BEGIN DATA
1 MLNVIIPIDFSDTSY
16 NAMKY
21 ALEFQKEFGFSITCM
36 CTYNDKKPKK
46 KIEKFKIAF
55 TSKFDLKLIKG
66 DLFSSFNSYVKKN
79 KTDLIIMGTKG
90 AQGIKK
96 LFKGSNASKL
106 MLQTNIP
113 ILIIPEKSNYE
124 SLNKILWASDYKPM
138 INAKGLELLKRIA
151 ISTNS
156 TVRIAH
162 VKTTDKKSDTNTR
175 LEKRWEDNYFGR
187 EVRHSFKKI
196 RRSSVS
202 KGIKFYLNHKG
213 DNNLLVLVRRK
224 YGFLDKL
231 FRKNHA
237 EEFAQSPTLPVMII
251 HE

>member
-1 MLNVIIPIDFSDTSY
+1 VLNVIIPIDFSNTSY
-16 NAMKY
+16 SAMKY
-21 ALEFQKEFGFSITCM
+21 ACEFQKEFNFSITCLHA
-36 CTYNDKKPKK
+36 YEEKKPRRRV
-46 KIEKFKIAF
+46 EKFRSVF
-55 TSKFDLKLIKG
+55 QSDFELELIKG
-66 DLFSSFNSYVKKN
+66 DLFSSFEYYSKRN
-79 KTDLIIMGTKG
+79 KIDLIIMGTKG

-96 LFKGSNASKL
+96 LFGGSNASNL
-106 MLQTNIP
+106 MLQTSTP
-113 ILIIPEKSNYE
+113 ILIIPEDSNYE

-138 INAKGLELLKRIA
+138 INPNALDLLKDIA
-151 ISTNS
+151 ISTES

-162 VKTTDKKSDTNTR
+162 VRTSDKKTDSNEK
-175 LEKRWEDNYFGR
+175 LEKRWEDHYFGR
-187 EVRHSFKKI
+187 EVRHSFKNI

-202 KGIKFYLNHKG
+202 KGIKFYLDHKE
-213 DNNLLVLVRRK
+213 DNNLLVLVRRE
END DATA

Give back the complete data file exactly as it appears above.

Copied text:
1 MLNVIIPIDFSDTSY
16 NAMKY
21 ALEFQKEFGFSITCM
36 CTYNDKKPKK
46 KIEKFKIAF
55 TSKFDLKLIKG
66 DLFSSFNSYVKKN
79 KTDLIIMGTKG
90 AQGIKK
96 LFKGSNASKL
106 MLQTNIP
113 ILIIPEKSNYE
124 SLNKILWASDYKPM
138 INAKGLELLKRIA
151 ISTNS
156 TVRIAH
162 VKTTDKKSDTNTR
175 LEKRWEDNYFGR
187 EVRHSFKKI
196 RRSSVS
202 KGIKFYLNHKG
213 DNNLLVLVRRK
224 YGFLDKL
231 FRKNHA
237 EEFAQSPTLPVMII
251 HE

>member
-1 MLNVIIPIDFSDTSY
+1 VLNVIIPIDFSNTSY
-16 NAMKY
+16 SAMKY
-21 ALEFQKEFGFSITCM
+21 ACEFQKEFNFSITCLHA
-36 CTYNDKKPKK
+36 YEEKKPRRRV
-46 KIEKFKIAF
+46 EKFRSVF
-55 TSKFDLKLIKG
+55 QSDFELELIKG
-66 DLFSSFNSYVKKN
+66 DLFSSFEYYSKRN
-79 KTDLIIMGTKG
+79 KIDLIIMGTKG

-96 LFKGSNASKL
+96 LFGGSNASNL
-106 MLQTNIP
+106 MLQTSTP
-113 ILIIPEKSNYE
+113 ILIIPEDSNYE

-138 INAKGLELLKRIA
+138 INPNALDLLKDIA
-151 ISTNS
+151 ISTES

-162 VKTTDKKSDTNTR
+162 VRTSDKKTDSNEK
-175 LEKRWEDNYFGR
+175 LEKRWEDHYFGR
-187 EVRHSFKKI
+187 EVRHSFKNI

-202 KGIKFYLNHKG
+202 KGIKFYLDHKE
-213 DNNLLVLVRRK
+213 DNNLLVLVRRE